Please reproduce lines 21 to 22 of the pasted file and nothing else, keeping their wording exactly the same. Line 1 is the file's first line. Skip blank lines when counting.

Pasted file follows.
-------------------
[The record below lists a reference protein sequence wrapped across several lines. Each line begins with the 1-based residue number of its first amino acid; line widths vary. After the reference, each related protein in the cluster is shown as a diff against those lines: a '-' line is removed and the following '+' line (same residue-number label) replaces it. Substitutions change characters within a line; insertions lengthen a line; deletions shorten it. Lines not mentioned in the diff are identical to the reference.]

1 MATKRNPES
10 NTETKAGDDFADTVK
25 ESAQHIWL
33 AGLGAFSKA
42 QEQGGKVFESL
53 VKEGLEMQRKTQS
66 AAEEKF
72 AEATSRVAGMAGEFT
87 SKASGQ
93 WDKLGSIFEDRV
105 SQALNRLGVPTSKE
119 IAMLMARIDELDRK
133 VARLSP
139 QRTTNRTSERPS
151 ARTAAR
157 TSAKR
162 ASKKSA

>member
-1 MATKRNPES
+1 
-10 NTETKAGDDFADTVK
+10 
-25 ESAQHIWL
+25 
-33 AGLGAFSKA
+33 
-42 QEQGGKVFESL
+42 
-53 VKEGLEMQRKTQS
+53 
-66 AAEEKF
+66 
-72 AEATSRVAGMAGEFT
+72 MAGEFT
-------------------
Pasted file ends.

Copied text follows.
+1 
-10 NTETKAGDDFADTVK